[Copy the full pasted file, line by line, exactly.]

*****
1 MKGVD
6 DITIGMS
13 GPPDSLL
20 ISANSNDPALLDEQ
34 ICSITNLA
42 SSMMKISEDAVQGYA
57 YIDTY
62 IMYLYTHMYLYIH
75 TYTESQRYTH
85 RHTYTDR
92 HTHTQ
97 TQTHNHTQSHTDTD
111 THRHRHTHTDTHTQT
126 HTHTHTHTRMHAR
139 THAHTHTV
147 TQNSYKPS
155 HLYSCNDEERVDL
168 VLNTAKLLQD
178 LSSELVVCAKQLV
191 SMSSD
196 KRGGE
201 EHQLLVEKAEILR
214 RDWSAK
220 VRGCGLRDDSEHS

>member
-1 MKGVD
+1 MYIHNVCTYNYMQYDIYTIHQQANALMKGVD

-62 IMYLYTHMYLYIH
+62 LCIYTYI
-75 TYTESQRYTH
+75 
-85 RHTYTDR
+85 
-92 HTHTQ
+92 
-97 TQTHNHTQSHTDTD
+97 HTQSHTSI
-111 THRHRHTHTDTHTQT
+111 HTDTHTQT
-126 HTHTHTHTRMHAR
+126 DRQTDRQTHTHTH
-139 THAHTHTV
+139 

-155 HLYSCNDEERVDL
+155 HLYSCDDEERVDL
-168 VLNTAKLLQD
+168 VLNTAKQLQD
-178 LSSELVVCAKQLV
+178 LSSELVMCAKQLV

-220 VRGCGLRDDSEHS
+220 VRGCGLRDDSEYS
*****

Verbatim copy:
1 MKGVD
6 DITIGMS
13 GPPDSLL
20 ISANSNDPALLDEQ
34 ICSITNLA
42 SSMMKISEDAVQGYA
57 YIDTY
62 IMYLYTHMYLYIH
75 TYTESQRYTH
85 RHTYTDR
92 HTHTQ
97 TQTHNHTQSHTDTD
111 THRHRHTHTDTHTQT
126 HTHTHTHTRMHAR
139 THAHTHTV
147 TQNSYKPS
155 HLYSCNDEERVDL
168 VLNTAKLLQD
178 LSSELVVCAKQLV
191 SMSSD
196 KRGGE
201 EHQLLVEKAEILR
214 RDWSAK
220 VRGCGLRDDSEHS

>member
-1 MKGVD
+1 MYIHNVCTYNYMQYDIYTIHQQANALMKGVD

-62 IMYLYTHMYLYIH
+62 LCIYTYI
-75 TYTESQRYTH
+75 
-85 RHTYTDR
+85 
-92 HTHTQ
+92 
-97 TQTHNHTQSHTDTD
+97 HTQSHTSI
-111 THRHRHTHTDTHTQT
+111 HTDTHTQT
-126 HTHTHTHTRMHAR
+126 DRQTDRQTHTHTH
-139 THAHTHTV
+139 

-155 HLYSCNDEERVDL
+155 HLYSCDDEERVDL
-168 VLNTAKLLQD
+168 VLNTAKQLQD
-178 LSSELVVCAKQLV
+178 LSSELVMCAKQLV

-220 VRGCGLRDDSEHS
+220 VRGCGLRDDSEYS